Afterward I asked him what was involved with becoming a curator in a museum, and he said that he sort of got apprenticed into it, but that it was rapidly becoming a more controlled field of work, with actual classes for it. He said that the best way to start is still to volunteer at a museum, though, and it's something I'm considering... one of the things that makes me hesitant to be a scientist is the amount of paperwork, writing up scientific papers and getting them published, worrying about grant money... being a curator sounds like it might be more about keeping the specimens organized and in good condition, ready for scientists to use, and while I'm sure it's not an easy task, maybe it would suit me better.

After that we found the free gin and tonic booth Glennica had heard about; give them a natural history-related riddle, joke or story and you get a free gin and tonic. She'd already gotten hers by writing down stuff about bedbugs, and asked me to get her another one by writing down something of my own. This was harder than it seemed... should I write down a story of my own? I couldn't remember any of the top of my head. A joke? I had one, but it was lame and stupid and I felt like putting some effort into this for some reason... maybe it's just that writing-related things are my only natural talent, or that I loved natural history too dearly to cheapen it, or maybe I just felt highly motivated after talking to the mollusc curator. I decided to write a riddle, basing its tone off of the riddles from The Hobbit, and after about 15 minutes, here's what I came up with:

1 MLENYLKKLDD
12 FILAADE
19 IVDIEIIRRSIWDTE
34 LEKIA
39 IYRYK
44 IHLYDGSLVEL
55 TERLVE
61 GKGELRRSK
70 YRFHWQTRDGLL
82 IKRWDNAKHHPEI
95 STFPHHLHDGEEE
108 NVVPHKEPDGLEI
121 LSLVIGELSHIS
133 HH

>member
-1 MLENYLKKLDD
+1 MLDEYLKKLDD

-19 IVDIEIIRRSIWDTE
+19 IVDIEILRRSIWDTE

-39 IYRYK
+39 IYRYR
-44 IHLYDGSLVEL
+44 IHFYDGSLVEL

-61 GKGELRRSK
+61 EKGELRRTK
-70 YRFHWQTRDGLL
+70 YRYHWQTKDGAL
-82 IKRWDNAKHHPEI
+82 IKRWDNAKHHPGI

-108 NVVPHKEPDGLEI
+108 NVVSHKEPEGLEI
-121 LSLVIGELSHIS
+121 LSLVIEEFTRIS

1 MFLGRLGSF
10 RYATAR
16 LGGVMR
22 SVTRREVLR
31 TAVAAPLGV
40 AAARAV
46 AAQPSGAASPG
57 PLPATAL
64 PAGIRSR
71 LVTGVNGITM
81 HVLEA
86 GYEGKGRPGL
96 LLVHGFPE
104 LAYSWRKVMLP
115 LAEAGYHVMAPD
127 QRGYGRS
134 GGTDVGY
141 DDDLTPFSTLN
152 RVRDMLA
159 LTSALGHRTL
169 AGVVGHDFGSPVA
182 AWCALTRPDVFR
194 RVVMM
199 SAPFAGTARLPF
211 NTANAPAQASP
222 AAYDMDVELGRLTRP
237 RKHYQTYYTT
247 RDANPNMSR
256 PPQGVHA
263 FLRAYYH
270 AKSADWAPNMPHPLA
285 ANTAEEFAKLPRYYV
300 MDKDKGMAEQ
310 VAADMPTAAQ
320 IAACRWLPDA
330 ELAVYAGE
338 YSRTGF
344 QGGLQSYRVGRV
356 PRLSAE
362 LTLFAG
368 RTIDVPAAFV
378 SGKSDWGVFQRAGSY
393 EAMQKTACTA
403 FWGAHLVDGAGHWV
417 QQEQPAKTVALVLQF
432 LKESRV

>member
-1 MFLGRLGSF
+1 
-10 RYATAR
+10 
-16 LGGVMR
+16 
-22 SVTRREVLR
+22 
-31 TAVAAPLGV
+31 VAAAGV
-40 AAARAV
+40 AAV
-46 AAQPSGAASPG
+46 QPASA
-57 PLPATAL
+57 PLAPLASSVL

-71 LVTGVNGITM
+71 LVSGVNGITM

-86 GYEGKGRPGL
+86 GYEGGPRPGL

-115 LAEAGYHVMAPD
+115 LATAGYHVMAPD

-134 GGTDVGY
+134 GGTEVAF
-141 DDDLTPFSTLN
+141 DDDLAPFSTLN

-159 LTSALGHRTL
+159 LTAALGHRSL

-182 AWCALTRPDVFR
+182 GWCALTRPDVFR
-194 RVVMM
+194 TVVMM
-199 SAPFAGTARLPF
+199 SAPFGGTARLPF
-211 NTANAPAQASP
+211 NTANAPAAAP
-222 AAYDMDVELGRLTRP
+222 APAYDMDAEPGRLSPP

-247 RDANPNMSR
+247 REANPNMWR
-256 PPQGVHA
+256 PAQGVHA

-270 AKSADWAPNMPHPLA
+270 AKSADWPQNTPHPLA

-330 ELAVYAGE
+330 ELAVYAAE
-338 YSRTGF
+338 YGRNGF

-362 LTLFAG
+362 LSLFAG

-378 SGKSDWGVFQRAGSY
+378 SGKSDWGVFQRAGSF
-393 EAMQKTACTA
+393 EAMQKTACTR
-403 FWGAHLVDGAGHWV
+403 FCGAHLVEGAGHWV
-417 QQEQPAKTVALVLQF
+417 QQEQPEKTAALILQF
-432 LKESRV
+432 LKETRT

Harmless though massive
Wild but passive
Floats without wings
Mournfully sings
Its death breaks the heart
Though you're oceans apart